Some Vandercooks were designed to print from type while still in galleys, and others were designed for type out of galleys. The former are known as “galley-high” (as opposed to “type-high”), and shipped with a special insert plate which was the exact thickness of a galley, and let them serve both purposes. You can’t, however, lower a type-high bed to print from galleys. The third type of Vandercooks were the fancy, high-end models with “adjustable” beds, in which the entire bed could be raised or lowered by a hand crank at the foot of the press, letting it be used for different heights of type, in or out of galleys.
For proofs in galleys, the type is usually tied up with string (details of this age-old practice are shown here and in most printing manuals), and sometimes kept roughly in place by the use of magnets or spring-metal galley locks. Since the idea of proofing type in a galley was simply to check for correct setting, registration wasn’t particularly important, and thus lock-up wasn’t a big issue.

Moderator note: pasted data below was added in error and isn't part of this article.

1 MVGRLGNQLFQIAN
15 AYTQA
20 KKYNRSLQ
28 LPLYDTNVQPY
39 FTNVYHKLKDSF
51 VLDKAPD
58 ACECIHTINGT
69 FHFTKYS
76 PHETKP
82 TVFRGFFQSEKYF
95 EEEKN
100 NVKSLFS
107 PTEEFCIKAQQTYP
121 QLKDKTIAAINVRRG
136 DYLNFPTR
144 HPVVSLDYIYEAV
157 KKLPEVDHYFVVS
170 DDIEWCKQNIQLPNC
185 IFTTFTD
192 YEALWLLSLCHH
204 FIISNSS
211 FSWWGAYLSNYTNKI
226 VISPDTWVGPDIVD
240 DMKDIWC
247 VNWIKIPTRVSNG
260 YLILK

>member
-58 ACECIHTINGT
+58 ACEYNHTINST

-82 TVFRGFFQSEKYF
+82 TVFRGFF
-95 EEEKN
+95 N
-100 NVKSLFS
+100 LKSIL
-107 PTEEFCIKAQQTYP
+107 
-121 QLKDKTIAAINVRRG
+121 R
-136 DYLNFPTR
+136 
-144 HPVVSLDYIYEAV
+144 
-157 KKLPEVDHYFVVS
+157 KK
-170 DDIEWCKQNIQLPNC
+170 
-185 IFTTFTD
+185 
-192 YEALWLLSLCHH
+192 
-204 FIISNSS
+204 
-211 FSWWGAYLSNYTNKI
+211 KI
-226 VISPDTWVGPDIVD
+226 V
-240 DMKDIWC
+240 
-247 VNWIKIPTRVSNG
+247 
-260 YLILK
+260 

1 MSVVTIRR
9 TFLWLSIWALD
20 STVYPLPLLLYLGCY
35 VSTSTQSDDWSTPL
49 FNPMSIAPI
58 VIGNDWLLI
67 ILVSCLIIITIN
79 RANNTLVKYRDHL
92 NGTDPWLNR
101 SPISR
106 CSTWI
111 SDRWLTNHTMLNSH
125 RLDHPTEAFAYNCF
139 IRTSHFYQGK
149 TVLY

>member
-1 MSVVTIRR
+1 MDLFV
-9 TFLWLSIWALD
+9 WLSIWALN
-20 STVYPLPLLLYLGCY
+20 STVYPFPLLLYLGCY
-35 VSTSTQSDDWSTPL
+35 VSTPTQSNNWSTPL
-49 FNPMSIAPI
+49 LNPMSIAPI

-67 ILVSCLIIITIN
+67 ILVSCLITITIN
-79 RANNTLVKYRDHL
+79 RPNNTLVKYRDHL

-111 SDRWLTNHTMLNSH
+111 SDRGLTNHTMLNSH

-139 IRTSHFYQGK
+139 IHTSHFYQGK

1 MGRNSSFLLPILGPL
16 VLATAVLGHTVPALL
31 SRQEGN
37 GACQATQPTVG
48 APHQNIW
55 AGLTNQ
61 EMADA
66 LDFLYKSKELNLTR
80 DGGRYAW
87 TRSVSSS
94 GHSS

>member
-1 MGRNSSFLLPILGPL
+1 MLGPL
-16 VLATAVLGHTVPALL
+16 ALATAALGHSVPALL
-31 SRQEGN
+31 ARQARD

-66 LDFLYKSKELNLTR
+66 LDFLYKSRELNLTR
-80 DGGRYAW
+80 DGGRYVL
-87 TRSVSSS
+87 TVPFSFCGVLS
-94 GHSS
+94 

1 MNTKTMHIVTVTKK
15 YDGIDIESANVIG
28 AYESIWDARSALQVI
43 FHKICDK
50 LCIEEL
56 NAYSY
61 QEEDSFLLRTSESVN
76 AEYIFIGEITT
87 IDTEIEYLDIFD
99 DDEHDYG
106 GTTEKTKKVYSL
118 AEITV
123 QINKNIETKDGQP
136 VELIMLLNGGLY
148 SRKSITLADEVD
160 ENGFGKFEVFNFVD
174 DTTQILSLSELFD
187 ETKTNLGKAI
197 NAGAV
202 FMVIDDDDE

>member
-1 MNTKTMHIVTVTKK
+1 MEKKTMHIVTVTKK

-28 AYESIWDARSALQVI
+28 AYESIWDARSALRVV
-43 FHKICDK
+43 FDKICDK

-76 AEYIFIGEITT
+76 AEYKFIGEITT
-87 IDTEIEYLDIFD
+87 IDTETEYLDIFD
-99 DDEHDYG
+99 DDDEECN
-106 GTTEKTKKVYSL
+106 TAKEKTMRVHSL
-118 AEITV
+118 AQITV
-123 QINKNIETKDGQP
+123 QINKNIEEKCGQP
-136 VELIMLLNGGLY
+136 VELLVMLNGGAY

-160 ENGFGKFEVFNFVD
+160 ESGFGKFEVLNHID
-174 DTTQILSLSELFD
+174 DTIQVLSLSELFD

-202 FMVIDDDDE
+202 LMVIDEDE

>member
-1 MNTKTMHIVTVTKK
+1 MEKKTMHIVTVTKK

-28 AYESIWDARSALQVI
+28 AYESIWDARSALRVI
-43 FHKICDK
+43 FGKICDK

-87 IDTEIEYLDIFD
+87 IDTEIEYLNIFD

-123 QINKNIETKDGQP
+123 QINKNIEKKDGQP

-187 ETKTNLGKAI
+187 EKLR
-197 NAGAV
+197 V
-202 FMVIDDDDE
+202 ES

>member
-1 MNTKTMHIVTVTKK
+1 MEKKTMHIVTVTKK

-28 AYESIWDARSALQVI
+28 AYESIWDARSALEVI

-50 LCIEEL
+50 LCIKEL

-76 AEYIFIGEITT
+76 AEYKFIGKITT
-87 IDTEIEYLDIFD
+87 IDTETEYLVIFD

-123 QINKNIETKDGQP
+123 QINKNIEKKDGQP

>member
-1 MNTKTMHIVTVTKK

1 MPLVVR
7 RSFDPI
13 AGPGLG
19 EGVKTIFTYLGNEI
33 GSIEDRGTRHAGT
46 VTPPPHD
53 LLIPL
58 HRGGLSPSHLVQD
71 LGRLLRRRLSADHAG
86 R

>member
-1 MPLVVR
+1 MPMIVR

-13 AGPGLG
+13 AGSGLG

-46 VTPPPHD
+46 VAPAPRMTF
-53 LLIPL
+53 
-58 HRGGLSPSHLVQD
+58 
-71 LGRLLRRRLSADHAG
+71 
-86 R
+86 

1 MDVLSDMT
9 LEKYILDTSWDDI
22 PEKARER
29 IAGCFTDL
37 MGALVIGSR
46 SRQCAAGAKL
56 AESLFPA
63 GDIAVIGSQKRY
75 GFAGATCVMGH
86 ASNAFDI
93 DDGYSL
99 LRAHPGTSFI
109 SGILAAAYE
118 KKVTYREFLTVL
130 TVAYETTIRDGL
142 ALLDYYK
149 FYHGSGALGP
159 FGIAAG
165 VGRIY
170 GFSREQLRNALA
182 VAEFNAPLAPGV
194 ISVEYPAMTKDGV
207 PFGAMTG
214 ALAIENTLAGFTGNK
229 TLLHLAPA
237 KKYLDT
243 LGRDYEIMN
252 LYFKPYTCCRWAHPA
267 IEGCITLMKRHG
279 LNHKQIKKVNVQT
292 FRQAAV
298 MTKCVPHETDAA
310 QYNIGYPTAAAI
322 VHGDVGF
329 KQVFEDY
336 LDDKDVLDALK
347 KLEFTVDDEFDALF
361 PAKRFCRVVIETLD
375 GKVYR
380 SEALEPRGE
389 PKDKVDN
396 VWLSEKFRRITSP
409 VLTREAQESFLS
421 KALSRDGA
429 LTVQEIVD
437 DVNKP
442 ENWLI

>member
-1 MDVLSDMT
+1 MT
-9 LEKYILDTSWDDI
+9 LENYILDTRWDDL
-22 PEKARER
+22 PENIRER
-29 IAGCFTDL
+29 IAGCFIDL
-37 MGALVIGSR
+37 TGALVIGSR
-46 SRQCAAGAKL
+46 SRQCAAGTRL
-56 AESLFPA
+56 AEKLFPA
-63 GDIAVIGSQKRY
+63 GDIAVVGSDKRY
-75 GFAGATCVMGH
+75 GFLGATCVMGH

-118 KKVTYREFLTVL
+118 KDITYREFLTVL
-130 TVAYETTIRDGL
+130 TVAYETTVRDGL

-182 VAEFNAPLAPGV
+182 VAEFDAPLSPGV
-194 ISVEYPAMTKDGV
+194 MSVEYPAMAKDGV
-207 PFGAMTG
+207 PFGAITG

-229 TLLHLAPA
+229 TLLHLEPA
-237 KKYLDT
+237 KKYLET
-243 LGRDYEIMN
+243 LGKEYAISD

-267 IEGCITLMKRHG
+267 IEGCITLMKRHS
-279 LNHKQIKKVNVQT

For “production” work on a Vandercook, you usually set the type directly on a type-high bed (or the insert on a galley-high bed), and then lock it up with furniture against the three fixed sides of the press. At the foot, you lock against either the standard, fixed-position lock-up bar (which drops into little grooves towards the end of the bed), or else against the optional, more expensive, handy-dandy positive lock-up bar, which slides down the bed as far as necessary and then, with a slide of the lever, locks first to the sides and then presses in toward the form.
All that said, many printers will use a chase in Vandercook, because it allows you to lock-up the form on the imposing stone and move it to the press only when needed. You can also quickly pop in and take out forms (if for some reason you keep multiple standing forms around), which is a lot easier than if the type is locked directly into the bed. When a chase is used, depending on the particular circumstance, it is usually held in place by the lock-up bar and/or furniture and quoins.
Copyright © 2003 by David S. Rose